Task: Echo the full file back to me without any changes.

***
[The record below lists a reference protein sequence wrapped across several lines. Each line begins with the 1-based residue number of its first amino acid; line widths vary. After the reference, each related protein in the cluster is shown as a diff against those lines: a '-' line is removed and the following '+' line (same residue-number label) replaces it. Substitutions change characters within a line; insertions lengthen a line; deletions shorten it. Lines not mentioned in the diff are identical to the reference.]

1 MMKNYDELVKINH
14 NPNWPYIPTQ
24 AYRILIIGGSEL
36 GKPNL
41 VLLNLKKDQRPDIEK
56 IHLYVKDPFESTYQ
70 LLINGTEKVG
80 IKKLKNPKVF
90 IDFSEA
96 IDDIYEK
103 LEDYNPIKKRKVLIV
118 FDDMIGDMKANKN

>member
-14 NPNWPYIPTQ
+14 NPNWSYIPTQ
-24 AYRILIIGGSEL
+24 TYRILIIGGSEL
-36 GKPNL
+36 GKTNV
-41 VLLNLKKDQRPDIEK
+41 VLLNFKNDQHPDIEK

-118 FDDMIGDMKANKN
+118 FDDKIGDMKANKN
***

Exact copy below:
[The record below lists a reference protein sequence wrapped across several lines. Each line begins with the 1-based residue number of its first amino acid; line widths vary. After the reference, each related protein in the cluster is shown as a diff against those lines: a '-' line is removed and the following '+' line (same residue-number label) replaces it. Substitutions change characters within a line; insertions lengthen a line; deletions shorten it. Lines not mentioned in the diff are identical to the reference.]

1 MMKNYDELVKINH
14 NPNWPYIPTQ
24 AYRILIIGGSEL
36 GKPNL
41 VLLNLKKDQRPDIEK
56 IHLYVKDPFESTYQ
70 LLINGTEKVG
80 IKKLKNPKVF
90 IDFSEA
96 IDDIYEK
103 LEDYNPIKKRKVLIV
118 FDDMIGDMKANKN

>member
-14 NPNWPYIPTQ
+14 NPNWSYIPTQ
-24 AYRILIIGGSEL
+24 TYRILIIGGSEL
-36 GKPNL
+36 GKTNV
-41 VLLNLKKDQRPDIEK
+41 VLLNFKNDQHPDIEK

-118 FDDMIGDMKANKN
+118 FDDKIGDMKANKN